Back pain is an extremely common complaint. 90% of the adult population would have experienced back pain at some point in their lives and approximately half of these people would have experienced recurrent back pain.

Many conditions give rise to back pain. The most common source of pain is related to the encountered causes include disorders of abdominal oragans (pancreatitis, kidney stones or infection), blood vessels injuries (aortic dissection) and infections affecting nerves (shingles). Despite investigations, some cases of back pain have not attributable cause. The good news is that, no matter what the cause of the pain is, the majority of back pain resolves spontaneously within six to eight weeks.

Spine Anatomy Top ViewCauses of Back Pain

The following are common causes of back pain related to the spine and surrounding structures.

Degenerated lumbar disc

A lumbar disc is the soft tissue found between each vertebra. It is responsible for spinal stability, mobility and absorption of shock transmitted through the spine. 80% of the composition of a normal disc is water. This gives it a springy consistency and allows for normal function. When a disc undergoes degeneration, it loses some of its water content. As a consequence of this, the disc loses its thickness and bulges at its periphery. This bulging irritates nerves found at the edge of the disc, giving rise to back pain. This pain can radiate down to the buttocks and is aggravated by prolonged sitting, one would tend to slouch and this flexes the spine, increasing the pressure on the disc. This further irritates the nerve, thus worsening the pain in the back and buttocks (discogenic back pain).

Herniated lumbar disc (slipped disc)

Herniated Disc

A herniated lumbar disc occurs when the central jelly-like part of the disc (nucleus pulposus) bulges through a fissure in the outer capsule (annulus fibrosis) of the disc. This herniation often causes pressure on the nerves supplying the lower limbs resulting in leg pain, in addition to back pain. There can also be lower limb weakness and numbness due to impairment of nerve function secondary to compression. Occasionally, the herniated disc can cause compression of the nerves supplying the bowel and bladder resulting in incontinence (cauda equina syndrome). This is an emergency condition which requires urgent surgery. If there is a delay in the treatmetn of cauda equina syndrome, incontinence can be permanent.

Spinal Stenosis

Spinal stenosis is characterised by back pain associated with leg pain after walking for a certain distance. This phenomenon is known as neurogenic claudication. The walking distance achievable is predictable and the leg pain can also be predictably relieved by sitting down but not by standing still. This condition is caused by narrowing of opening of the spine through which the nerves supplying the lower limbs exit. The narrowing is often due to arthritis of the small joints of the spine (facet joints) which results in enlargement of the joints from growth of bone spurs (osteophytes). The narrowing is also contributed by bulging, degenerate discs.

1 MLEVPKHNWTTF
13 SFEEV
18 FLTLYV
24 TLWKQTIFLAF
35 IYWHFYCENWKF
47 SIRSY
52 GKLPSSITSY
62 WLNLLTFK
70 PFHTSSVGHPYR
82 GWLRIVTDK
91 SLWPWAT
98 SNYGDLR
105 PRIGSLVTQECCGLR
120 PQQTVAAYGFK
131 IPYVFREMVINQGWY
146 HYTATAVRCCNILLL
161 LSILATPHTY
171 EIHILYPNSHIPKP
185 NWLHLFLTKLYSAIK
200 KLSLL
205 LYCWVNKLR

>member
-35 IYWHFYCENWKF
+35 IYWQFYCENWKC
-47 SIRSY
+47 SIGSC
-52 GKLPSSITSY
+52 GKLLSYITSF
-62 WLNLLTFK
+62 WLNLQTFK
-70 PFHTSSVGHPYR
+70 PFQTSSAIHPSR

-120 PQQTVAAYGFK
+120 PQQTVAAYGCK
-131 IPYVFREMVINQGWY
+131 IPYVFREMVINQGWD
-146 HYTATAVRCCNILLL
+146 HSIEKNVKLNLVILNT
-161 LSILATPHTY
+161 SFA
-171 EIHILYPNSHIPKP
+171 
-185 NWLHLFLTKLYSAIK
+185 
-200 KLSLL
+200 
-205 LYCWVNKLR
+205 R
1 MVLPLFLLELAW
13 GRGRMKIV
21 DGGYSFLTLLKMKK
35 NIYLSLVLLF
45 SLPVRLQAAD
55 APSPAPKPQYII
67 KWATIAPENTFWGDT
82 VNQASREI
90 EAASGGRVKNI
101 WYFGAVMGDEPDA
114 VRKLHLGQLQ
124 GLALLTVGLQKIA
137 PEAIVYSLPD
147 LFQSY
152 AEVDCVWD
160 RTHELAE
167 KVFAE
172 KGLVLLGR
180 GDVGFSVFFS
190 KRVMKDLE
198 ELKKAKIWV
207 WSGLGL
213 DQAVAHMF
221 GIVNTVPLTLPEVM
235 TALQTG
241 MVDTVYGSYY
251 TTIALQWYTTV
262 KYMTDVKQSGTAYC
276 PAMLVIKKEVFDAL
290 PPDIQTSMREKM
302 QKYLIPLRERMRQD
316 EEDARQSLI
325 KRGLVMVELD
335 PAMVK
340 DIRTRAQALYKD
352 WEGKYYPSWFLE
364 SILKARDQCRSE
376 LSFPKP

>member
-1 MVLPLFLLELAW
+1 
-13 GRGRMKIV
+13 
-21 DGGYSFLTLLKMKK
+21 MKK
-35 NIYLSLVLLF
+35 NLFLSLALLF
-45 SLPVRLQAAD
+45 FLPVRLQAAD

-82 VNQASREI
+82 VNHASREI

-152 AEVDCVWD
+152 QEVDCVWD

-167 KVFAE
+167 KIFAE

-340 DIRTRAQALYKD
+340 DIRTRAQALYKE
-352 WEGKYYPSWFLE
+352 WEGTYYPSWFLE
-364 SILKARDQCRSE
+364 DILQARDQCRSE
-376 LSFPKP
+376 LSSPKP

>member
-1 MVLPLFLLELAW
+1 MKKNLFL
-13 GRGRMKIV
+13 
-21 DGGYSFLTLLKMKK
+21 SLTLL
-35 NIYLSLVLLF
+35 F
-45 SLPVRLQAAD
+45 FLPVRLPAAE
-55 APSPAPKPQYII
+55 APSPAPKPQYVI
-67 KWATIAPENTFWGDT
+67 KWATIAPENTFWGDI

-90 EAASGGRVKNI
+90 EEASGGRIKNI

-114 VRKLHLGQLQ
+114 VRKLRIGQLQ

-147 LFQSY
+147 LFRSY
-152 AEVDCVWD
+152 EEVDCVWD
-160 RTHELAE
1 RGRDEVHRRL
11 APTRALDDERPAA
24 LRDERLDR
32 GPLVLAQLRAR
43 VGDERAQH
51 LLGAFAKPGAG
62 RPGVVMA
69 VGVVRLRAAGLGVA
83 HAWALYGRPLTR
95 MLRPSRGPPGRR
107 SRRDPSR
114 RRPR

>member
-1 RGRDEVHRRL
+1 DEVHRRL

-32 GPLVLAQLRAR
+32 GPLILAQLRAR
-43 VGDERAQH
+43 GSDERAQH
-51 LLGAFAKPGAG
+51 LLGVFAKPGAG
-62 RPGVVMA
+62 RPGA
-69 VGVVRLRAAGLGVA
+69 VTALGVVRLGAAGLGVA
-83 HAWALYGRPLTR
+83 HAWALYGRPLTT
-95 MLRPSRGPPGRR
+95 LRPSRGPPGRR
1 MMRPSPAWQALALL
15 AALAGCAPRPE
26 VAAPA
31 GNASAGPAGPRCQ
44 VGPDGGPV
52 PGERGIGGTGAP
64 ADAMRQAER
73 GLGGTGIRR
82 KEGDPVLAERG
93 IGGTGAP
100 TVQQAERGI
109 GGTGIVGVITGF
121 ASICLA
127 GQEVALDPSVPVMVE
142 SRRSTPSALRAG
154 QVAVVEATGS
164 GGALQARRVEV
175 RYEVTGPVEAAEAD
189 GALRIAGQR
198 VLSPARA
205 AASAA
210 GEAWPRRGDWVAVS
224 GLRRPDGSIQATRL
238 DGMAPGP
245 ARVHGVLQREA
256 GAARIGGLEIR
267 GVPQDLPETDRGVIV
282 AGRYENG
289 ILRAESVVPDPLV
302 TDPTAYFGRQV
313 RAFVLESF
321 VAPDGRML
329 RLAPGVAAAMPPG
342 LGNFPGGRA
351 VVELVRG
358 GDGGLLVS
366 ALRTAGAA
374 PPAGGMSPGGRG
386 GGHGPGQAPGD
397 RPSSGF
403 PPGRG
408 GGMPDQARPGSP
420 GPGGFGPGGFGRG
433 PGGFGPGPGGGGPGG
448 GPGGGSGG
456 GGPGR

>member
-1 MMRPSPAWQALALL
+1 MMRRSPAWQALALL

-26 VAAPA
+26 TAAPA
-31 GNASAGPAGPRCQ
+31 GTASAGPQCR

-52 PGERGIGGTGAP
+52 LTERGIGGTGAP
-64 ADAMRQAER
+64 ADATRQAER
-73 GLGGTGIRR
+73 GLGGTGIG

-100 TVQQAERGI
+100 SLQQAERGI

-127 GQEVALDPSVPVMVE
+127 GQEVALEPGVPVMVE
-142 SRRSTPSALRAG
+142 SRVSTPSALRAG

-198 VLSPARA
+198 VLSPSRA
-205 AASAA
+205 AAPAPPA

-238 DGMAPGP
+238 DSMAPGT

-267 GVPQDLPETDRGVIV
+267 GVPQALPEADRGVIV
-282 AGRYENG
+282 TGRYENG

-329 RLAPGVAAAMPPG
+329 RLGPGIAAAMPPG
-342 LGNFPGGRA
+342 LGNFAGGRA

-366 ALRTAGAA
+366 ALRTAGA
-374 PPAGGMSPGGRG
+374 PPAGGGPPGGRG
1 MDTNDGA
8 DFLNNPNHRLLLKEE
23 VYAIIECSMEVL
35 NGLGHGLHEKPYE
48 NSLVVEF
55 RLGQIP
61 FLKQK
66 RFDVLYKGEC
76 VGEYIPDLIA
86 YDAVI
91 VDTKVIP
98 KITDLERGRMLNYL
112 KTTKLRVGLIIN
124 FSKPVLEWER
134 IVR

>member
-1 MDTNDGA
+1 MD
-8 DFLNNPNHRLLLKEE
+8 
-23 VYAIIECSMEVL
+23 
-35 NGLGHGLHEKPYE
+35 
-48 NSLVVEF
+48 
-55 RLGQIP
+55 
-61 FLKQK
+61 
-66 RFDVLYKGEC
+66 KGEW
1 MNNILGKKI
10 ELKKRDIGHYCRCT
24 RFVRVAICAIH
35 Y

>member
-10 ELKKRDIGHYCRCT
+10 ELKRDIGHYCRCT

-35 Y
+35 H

Myofascial pain

This is pain originating from the muscles and supporting soft tissues surrounding the skeletal portion of the spine. It is characterised by tenderness over localised areas  on the back (trigger points). Pain is typically relieved by stretching the involved muscle group or by trigger point release (massage) or injection.

Spinal Fractures, Infections and Tumours

While uncommon, these are particularly sinister causes of back pain associated with poor outcomes if not detected and treated early.

When to Seek Treatment

These are factors that may point towards a condition that requires urgent treatment such as a fracture, infection or tumour (“red flags”).

  • Recent trauma such as a fall from a height or motorcycle accident.
  • Recent mild trauma in an individual above the age 50 such as a fall onto the buttocks.
  • History of prolonged steroid use.
  • Someone with a history of osteoporosis.
  • Any person above the age of 70 due to increased risk of cancer, infection and non-spinal cause of back pain.
  • Previous history of cancer.
  • History of recent infection.
  • Temperature over 38.5 degrees Celsius associated with back pain.
  • Intravenous drug use.
  • Back pain worse at rest which is associated with infections and tumours.
  • Recent unexplained weight loss.

Other characteristics of pain which warrant urgent medical attention include –

  • Prolonged back pain.
  • Back pain associated with acute onset weakness or numbness of the lower limbs or lower limb pain.
  • Back pain associated with incontinence.

Assessment and Treatment

A doctor’s assessment of back pain includes obtaining a history regarding the pain, associated symptoms and conditions. This is followed by an examination of the back and nerve function of the lower limbs.

If a spinal condition for back pain is suspected, a X-ray will be performed. A MRI scan may also be requested for if there is any impairment of nerve function or presence of any “red flags”.

The majority of back pain is treated with rest, medications and physical therapy. In very selected conditions, surgery is necessary.

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